Recalling the one lesson: The US-China trade war revisited

Influential thinker Henry Hazlitt argued that the “art of economics” could be distilled to a generally applicable single lesson: looking not merely at the immediate but at the longer effects of any act or policy [and] tracing the consequences of that policy not merely for one group but for all groups. Continue Reading...

Why should Christians support free markets?

One of the abiding joys of working at a think tank like the Acton Institute is that interesting people are always asking you big questions. I was recently asked, “Why should Christians support free markets?” The question is large, interesting, and necessitates the answering of a more basic question first, “Why should Christians be interested in economics?” Adam Smith, and his many antecedents, began crafting the analytical tools which we would come to call economics in response to phenomena which they saw in their world. Continue Reading...

Education, efficiency and liberty

Alaska’s university system is currently facing $130 million in funding cuts to an annual budget of $900 million, which included $327 million in state funding last year. These potential cuts have sparked criticism from researchers at other universities, University of Alaska President James Johnsen, Alaskan state legislators, and citizens. Continue Reading...

Time to deep-six the Jones Act?

In the past three years New Jersey, New York, and Massachusetts have announced plans to build offshore wind farms that would generate hundreds of megawatts of power. Massachusetts and New Jersey have already awarded building contracts to energy companies and New York is in the process of reviewing bids. Continue Reading...

Is income inequality acceptable?

In the past few weeks, democratic presidential hopefuls outlined income inequality fixes anywhere from $1,000 per month basic income to free college and single payer healthcare. While many operate on the assumption that income equality results in a fair economic system, I do not. Continue Reading...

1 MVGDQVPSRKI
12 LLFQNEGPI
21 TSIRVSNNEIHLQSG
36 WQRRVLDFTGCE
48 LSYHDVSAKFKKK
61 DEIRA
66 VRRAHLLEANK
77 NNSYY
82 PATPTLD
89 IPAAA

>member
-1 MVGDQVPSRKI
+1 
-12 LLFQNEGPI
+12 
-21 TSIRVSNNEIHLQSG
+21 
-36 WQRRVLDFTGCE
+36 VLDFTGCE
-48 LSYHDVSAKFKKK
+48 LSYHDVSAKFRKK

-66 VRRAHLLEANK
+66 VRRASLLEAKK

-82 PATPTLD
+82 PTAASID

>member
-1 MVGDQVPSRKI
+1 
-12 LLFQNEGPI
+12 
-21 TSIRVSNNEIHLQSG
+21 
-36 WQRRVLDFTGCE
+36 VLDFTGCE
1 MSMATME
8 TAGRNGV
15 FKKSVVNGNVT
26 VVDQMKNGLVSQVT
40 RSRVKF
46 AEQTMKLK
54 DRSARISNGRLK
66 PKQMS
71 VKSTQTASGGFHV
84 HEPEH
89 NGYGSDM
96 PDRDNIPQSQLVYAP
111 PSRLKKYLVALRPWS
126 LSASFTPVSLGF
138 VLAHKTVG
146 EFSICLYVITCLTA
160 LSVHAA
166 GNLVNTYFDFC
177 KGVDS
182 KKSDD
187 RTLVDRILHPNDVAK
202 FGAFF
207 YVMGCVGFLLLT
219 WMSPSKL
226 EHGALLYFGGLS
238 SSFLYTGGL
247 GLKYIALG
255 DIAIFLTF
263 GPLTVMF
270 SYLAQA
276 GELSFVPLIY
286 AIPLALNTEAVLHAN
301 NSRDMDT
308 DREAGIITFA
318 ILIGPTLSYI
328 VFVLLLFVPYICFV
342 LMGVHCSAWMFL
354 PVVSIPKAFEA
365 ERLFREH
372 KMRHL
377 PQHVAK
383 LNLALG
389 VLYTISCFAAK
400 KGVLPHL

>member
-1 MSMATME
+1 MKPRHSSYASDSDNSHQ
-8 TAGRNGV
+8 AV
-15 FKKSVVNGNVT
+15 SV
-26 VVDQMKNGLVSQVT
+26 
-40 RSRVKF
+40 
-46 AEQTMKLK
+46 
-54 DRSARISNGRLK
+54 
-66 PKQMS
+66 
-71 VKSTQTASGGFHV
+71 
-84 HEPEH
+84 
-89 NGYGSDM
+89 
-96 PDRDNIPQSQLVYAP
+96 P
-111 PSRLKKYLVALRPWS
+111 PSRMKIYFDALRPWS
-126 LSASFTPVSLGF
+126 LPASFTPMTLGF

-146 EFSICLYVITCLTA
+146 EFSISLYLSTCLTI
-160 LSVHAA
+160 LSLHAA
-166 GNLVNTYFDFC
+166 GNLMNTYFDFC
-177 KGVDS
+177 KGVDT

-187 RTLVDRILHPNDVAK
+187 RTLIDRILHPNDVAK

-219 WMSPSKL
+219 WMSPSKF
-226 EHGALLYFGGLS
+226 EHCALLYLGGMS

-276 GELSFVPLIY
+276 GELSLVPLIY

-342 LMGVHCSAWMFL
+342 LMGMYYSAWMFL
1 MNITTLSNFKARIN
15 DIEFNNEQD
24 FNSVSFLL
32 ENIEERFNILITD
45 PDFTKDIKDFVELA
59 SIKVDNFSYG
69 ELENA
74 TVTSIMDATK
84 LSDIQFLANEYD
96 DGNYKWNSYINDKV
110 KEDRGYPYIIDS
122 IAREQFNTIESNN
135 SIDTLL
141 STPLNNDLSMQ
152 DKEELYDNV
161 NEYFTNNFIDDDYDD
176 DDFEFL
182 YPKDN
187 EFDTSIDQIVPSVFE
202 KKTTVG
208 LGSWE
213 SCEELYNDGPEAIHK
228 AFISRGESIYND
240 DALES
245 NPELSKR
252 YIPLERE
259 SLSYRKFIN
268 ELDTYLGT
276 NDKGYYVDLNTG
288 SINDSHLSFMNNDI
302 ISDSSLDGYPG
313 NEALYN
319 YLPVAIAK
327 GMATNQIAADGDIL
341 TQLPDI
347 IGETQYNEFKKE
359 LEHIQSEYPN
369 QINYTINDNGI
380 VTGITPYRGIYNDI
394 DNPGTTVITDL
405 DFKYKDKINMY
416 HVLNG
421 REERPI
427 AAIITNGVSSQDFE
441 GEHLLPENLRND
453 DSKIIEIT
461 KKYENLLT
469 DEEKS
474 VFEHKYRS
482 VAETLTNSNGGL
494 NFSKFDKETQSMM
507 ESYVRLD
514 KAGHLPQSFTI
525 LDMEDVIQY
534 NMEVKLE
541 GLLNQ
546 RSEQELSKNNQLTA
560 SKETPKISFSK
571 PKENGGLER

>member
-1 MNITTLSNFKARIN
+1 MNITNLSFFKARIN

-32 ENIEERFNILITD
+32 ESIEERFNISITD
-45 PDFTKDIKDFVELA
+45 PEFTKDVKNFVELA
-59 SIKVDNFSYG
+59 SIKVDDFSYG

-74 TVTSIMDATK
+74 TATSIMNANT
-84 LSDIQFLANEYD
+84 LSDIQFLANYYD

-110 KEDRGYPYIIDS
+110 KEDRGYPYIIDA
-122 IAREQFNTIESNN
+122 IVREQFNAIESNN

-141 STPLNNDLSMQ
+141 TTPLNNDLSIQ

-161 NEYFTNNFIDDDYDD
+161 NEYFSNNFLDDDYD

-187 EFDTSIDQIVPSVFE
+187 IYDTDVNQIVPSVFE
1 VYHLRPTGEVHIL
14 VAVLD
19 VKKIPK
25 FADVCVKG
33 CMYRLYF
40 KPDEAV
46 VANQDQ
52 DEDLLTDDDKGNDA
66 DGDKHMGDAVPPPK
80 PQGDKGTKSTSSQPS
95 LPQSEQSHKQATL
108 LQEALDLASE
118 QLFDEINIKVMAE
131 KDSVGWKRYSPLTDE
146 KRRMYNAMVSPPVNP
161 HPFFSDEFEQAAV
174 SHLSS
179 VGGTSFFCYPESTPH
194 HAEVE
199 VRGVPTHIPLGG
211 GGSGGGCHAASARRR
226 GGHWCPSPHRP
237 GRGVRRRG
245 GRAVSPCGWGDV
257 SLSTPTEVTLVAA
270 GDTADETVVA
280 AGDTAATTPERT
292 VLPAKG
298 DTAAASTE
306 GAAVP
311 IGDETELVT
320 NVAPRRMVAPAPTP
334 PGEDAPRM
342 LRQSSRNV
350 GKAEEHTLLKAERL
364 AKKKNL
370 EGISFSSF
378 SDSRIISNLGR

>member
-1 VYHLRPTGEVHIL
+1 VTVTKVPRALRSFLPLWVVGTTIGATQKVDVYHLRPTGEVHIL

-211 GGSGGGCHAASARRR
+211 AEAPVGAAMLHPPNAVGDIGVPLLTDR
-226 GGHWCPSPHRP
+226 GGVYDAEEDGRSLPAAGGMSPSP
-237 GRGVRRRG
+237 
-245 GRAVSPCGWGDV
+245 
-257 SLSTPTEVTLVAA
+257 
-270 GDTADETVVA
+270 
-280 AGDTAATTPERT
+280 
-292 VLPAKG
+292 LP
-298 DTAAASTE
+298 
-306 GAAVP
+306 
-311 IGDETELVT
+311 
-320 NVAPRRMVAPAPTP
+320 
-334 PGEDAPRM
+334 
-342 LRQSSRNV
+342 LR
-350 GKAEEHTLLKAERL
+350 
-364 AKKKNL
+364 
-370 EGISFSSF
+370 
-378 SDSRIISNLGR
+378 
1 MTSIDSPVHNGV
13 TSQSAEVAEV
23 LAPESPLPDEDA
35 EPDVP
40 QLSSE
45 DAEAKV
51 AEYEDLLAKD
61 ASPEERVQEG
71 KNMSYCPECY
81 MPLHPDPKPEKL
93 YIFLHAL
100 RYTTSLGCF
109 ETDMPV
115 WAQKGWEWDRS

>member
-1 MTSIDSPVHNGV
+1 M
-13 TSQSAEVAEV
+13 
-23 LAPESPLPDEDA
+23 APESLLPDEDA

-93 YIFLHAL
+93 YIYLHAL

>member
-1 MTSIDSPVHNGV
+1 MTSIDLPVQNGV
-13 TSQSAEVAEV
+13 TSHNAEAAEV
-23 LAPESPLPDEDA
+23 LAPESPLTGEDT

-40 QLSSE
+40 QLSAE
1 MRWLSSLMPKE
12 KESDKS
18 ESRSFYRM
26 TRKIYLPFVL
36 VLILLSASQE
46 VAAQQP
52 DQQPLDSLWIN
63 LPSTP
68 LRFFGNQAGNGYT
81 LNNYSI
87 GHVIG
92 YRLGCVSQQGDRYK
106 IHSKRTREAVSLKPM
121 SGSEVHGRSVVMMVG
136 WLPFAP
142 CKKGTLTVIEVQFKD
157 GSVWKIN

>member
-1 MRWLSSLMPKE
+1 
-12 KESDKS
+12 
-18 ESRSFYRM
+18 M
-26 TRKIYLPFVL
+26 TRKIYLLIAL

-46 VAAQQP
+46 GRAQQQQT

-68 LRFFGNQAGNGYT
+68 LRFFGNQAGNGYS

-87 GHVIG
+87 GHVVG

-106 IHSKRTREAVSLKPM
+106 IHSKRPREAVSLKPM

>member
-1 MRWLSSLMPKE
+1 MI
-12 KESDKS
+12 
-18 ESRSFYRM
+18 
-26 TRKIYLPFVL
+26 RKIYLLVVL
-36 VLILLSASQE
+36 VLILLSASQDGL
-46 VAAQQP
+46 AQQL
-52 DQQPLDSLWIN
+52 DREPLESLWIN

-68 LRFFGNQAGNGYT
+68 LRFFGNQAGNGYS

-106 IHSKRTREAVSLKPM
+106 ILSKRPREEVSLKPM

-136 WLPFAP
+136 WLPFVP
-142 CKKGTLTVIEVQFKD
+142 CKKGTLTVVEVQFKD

Corruption’s consequences

Walmart agreed last month to a $282 million settlement with the Securities and Exchange Commission and the Department of Justice, resolving charges of bribing foreign officials. While company leadership committed themselves to “acting ethically everywhere we operate,” reports indicate that Walmart allowed third parties in China, Mexico, India, and Brazil to make payments to government officials. Continue Reading...

2019 G20 Summit: Tariffs and forbearance

As world leaders from a select group of the largest national economies meet in Osaka at the end of this week, they face increasing volatility and uncertainty around some of the basic principles and institutions that bring together their various peoples in the global marketplace. Continue Reading...

Beyond Bolsonaro: A freedom surge in Brazil

Those who argue that the recent victory of President Jair Bolsonaro in the 2018 Brazilian presidential elections represent an authoritarian shift are highly mistaken. On the contrary, liberalism has never been as strong and vibrant in Brazil as it is in the present moment. Continue Reading...